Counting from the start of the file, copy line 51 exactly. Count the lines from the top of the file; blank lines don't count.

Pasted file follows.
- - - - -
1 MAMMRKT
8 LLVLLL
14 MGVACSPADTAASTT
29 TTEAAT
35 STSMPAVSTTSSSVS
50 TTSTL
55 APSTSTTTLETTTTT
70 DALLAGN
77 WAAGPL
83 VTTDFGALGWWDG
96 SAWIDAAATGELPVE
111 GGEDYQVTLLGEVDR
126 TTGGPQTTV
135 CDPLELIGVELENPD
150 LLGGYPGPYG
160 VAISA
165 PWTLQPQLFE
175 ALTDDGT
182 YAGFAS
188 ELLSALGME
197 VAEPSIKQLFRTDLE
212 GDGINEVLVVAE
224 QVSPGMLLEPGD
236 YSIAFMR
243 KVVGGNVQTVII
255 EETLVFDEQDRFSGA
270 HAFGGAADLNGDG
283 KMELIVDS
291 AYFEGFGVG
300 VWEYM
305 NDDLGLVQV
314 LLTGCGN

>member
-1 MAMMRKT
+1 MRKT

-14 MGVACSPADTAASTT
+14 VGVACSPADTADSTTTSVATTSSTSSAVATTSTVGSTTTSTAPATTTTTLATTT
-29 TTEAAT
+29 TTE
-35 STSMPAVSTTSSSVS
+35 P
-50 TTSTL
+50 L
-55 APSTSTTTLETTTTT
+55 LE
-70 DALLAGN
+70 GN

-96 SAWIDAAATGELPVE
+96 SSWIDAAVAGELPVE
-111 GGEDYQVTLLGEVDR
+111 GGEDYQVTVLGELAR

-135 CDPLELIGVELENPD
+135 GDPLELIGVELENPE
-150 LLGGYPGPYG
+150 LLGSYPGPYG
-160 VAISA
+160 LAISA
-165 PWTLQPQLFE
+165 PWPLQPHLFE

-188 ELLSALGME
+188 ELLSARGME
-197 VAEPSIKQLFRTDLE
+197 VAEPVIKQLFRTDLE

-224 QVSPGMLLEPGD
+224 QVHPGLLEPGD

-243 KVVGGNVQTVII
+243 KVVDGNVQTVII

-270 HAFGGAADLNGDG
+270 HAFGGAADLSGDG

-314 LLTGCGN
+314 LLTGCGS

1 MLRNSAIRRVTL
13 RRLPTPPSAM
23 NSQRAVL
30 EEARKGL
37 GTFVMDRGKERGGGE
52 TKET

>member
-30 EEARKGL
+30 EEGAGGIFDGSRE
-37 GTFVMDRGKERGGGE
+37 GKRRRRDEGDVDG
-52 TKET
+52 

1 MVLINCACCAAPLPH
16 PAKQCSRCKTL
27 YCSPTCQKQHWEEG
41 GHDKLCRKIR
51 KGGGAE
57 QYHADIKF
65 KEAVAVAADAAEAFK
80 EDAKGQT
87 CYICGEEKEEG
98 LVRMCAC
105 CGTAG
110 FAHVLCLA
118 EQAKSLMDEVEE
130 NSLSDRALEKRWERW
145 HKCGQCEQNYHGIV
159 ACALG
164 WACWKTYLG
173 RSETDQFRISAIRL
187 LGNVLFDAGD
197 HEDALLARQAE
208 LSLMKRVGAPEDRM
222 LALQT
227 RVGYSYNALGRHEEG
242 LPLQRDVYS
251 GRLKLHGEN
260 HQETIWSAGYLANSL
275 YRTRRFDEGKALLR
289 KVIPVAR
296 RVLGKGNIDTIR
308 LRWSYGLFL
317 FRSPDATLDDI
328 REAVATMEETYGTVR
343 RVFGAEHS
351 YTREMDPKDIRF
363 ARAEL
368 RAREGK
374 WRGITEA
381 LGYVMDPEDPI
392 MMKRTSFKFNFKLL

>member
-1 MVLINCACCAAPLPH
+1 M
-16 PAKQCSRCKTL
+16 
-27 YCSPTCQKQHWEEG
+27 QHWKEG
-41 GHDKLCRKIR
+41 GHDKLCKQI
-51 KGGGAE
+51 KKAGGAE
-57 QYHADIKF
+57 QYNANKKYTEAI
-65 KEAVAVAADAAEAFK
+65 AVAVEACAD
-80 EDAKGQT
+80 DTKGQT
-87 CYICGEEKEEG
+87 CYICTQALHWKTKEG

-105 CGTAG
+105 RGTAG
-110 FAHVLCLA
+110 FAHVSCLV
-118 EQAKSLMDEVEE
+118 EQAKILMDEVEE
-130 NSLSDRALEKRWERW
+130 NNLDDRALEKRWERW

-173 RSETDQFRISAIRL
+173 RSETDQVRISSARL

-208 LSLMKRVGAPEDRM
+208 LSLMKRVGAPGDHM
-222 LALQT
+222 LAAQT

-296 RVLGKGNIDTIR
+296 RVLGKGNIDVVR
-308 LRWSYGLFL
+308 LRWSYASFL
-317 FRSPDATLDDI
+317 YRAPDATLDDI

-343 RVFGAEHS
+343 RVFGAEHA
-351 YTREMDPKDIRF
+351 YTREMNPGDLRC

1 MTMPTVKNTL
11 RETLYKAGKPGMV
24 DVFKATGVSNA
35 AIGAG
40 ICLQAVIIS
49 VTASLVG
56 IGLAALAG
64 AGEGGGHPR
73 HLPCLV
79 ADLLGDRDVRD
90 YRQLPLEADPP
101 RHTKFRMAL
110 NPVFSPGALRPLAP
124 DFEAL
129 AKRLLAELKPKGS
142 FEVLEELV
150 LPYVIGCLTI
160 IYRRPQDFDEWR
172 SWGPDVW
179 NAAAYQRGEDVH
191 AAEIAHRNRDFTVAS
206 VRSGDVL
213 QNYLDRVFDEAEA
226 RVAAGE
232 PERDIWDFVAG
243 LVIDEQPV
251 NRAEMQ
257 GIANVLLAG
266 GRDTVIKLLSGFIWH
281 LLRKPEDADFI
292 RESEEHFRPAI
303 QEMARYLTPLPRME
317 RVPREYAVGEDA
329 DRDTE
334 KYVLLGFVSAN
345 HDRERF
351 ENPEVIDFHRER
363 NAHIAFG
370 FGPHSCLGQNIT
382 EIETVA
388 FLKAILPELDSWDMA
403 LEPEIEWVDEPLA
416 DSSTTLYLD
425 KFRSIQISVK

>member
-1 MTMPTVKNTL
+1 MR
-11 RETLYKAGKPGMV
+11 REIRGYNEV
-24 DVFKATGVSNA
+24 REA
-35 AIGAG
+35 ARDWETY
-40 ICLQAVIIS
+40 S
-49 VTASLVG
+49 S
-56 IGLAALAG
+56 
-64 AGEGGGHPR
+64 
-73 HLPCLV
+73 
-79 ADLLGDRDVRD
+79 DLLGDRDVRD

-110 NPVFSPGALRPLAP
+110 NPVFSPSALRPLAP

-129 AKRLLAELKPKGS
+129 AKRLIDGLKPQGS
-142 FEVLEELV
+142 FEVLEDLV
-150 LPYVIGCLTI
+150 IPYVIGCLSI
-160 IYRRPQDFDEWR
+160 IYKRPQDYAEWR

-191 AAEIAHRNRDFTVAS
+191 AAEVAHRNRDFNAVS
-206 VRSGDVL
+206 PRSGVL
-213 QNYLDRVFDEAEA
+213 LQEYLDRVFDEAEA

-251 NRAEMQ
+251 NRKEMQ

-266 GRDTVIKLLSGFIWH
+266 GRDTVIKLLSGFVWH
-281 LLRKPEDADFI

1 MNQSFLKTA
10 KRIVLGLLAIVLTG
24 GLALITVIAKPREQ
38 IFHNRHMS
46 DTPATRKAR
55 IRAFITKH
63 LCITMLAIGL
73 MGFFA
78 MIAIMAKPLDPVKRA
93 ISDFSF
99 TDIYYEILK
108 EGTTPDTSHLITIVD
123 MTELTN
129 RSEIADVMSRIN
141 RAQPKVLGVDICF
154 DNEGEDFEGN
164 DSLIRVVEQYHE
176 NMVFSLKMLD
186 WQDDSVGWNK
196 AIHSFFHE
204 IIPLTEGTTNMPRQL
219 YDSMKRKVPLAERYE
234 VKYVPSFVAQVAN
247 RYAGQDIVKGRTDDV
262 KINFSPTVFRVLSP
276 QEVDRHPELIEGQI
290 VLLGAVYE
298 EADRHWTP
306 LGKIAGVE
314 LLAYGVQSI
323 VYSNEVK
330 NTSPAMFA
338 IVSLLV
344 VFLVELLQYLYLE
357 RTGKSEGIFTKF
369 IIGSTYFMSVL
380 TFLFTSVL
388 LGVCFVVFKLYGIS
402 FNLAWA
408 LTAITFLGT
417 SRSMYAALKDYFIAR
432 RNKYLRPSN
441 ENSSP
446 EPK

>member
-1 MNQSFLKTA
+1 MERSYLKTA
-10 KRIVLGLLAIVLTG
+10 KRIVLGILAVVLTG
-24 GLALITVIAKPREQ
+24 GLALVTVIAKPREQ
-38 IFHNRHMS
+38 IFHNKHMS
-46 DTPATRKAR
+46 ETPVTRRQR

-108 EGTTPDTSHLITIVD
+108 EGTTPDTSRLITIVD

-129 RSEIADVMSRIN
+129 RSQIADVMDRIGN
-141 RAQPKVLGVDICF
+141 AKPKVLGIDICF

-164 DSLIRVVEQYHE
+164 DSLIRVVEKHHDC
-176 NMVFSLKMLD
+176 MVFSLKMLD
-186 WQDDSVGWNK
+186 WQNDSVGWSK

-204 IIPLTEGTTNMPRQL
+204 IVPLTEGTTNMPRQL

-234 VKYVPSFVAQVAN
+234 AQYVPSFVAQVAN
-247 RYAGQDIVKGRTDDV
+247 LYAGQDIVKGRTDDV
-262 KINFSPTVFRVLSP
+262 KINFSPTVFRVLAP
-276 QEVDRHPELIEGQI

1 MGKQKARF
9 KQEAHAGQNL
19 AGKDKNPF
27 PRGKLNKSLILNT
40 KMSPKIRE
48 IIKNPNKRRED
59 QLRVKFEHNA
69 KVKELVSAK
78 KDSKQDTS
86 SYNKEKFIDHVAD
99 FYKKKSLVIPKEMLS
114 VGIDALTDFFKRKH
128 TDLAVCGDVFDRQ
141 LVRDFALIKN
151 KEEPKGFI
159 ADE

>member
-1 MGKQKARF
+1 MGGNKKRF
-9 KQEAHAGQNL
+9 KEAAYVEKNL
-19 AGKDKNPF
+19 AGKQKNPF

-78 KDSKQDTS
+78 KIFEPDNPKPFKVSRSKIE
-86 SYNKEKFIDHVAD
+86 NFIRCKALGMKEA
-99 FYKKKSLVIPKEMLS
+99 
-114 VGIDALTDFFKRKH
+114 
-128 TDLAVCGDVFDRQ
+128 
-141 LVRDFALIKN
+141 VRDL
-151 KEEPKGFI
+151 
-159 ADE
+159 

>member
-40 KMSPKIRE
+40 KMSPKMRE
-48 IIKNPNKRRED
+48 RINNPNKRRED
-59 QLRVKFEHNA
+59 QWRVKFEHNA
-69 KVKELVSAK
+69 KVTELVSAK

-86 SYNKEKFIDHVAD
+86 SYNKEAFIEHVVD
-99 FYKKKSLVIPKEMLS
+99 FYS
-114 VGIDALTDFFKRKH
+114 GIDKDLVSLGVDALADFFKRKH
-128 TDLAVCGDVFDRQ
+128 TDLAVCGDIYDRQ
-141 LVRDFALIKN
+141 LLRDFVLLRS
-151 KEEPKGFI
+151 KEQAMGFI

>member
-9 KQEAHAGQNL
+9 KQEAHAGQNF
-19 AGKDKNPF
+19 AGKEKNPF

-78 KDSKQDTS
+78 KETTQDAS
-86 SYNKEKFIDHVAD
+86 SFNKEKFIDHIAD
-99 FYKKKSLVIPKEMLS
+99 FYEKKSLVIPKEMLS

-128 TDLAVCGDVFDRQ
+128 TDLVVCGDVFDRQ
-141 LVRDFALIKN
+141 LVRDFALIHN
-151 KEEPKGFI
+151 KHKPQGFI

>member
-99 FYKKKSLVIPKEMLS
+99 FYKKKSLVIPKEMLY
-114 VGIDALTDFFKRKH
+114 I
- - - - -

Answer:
+111 GGEDYQVTVLGELAR